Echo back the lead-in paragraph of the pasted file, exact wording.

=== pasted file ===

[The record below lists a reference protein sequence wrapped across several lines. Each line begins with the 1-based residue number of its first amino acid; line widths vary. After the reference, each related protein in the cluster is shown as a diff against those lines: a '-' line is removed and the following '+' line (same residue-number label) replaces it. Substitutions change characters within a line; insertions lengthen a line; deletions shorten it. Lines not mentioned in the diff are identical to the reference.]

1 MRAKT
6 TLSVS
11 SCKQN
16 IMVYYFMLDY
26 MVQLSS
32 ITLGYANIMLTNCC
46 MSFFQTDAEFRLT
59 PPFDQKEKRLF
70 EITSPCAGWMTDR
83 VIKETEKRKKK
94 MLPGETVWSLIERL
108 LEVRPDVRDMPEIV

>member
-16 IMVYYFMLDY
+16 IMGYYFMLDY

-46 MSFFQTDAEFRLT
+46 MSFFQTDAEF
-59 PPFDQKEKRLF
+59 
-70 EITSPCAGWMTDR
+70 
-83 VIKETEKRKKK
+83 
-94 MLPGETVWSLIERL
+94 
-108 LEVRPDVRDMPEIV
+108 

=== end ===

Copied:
[The record below lists a reference protein sequence wrapped across several lines. Each line begins with the 1-based residue number of its first amino acid; line widths vary. After the reference, each related protein in the cluster is shown as a diff against those lines: a '-' line is removed and the following '+' line (same residue-number label) replaces it. Substitutions change characters within a line; insertions lengthen a line; deletions shorten it. Lines not mentioned in the diff are identical to the reference.]